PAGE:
Beyond perceptions among some that the first Moon-Kim Summit was a resounding success lie deeper implications related to how impactful the various agreements reached at the summit really are, how these agreements influence regional and international security, and how this summit might affect the upcoming Trump-Kim summit to be held in late May or June.
How Impactful are the Summit’s Agreements?
From a state of serious antagonism several months ago to the meeting last week between North Korea’s Kim Jong-un and South Korea’s Moon Jae-in, the summit can be seen as a success due to the raft of positive agreements struck. However, these agreements need to be critically evaluated and they fall into three categories. Firstly those which are easily undone but good for inter-Korean morale; secondly, those which have the potential to bring about enduring positive change; and, lastly, those that sound good but are insubstantial.Enjoying this article? Click here to subscribe for full access. Just $5 a month.
Referencing the first group, Seoul and Pyongyang have agreed to resume reunions of family members separated by the Korean War, set up a liaison office in Kaesong, and refrain from hostile action at the borders. These signal improving North-South relations but can easily be undone via executive order if disputes arise.
Next, both sides pledged to seek a peace treaty replacing the Korean War armistice via multilateral consultations with China and the United States. Such a treaty would be a game changer on the peninsula as it would strongly encourage good behavior from North Korea, and indirectly assure the security of the Kim regime. However, winning the approval of the Trump administration for Washington’s signing of this treaty is contingent upon the DPRK’s denuclearization.
Turning to the third and last group, the joint declaration signed by Moon and Kim at the summit commits both North and South to seek complete denuclearization. This appears lofty but is ultimately vague, open to misinterpretations, and has no set time frame. Based on Pyongyang’s poor track record in honoring nuclear disarmament agreements, there exists much skepticism about whether Kim will verifiably disarm and if he ultimately insists on retaining nuclear arms, all the progress from this summit might well collapse.
How the Agreements Influence Regional and International Security
The Panmunjom Declaration signed by Moon and Kim on April 27 is phrased in rather broad and general terms, but it has to be since it is a consensus document. Fundamentally, the spirit of national reconciliation evident in the declaration is arguably the same as the sentiments shared by both Seoul and Pyongyang during their earlier two summits, in 2007 and 2000. However, some parts stand out due to deeper implications, such as substatement one of point one where, “both sides agreed to… fully implement all existing agreements and declarations adopted between the two sides thus far.” This line implies that Pyongyang has renewed its commitment to the 1992 Joint Declaration on the Denuclearization of the Korean Peninsula. This could potentially be used in future nuclear negotiations to prevent Northern delegations from stalling.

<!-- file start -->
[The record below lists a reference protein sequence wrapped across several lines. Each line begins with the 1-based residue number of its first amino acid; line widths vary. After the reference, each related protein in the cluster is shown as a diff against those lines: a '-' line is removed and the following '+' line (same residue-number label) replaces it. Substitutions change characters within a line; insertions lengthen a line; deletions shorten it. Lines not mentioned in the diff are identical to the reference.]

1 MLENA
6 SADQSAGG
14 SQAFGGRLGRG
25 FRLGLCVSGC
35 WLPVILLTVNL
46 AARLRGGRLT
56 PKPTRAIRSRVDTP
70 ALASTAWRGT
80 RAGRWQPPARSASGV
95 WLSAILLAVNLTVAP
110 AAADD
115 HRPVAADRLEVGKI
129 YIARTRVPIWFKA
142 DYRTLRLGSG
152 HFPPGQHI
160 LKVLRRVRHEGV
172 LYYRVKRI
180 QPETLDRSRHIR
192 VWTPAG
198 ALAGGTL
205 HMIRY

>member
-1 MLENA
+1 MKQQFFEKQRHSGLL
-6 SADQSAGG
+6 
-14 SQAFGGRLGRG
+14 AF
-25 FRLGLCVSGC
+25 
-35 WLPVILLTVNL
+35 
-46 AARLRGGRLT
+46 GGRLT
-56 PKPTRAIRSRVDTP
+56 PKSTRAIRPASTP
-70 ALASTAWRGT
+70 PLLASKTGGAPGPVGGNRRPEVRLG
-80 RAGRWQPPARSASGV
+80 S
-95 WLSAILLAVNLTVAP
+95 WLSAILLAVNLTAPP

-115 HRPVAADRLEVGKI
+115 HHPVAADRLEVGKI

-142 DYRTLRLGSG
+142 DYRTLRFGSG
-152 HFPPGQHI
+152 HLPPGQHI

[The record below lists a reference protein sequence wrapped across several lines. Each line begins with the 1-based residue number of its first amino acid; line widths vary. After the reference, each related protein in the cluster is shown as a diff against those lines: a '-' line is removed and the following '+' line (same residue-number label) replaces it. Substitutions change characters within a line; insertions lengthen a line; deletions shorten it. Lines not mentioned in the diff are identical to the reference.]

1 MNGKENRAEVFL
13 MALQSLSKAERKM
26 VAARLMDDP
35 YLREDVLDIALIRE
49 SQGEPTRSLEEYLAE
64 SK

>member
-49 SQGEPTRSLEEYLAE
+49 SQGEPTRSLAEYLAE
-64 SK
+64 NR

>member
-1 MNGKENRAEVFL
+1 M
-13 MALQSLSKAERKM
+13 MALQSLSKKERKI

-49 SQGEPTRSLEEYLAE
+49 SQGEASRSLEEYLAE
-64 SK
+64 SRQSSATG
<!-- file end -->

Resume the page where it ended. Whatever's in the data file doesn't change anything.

Another noteworthy subpoint is substatement two of point three where “South and North Korea agreed to carry out (conventional) disarmament in a phased manner, as military tension is alleviated and substantial progress is made in military confidence building.” From a South Korean national security standpoint, this raises eyebrows because the South Korean military is numerically inferior to the Korean People’s Army and any force reduction might exponentially weaken the South to the North’s advantage. As for Pyongyang’s sincerity about this substatement, the military first or “Songun” policy of Jong-un’s father Kim Jong-Il, leads to natural skepticism about the former’s sincerity in slashing troop, tank, and artillery numbers. Also, the sub-statement is highly conditional, is difficult to verify, and may never be realized.
Finally, the declaration substantiates Moon’s agreement to attend another summit with Kim in the fall, hence giving South Korea at least another five months of stability as the North will be on its best behavior in the short term. This should boost southern business confidence.
How this Summit might affect the Trump-Kim Summit
Lastly, with this first summit concluded, it might be fair to assume that Kim is looking to achieve results in terms of sanctions relief, and that failure to obtain concessions within a reasonable time frame might result in a return to antagonistic North Korean policies.
That said, if I were in Moon’s shoes, I would recommend that he advise U.S. President Donald Trump not to underestimate Kim and that the former should offer the latter a fair denuclearization deal. Also, since Moon is going to meet Kim again in the fall, he might offer to communicate and possibly support any new improved proposals from Trump to Kim, subject to the preservation of South Korea’s national interests, so that the denuclearization process does not falter.
Liang Tuang Nah is a Research Fellow of the Military Studies Program, Institute of Defense and Strategic Studies, a constituent unit of the S. Rajaratnam School of International Studies (RSIS), Nanyang Technological University.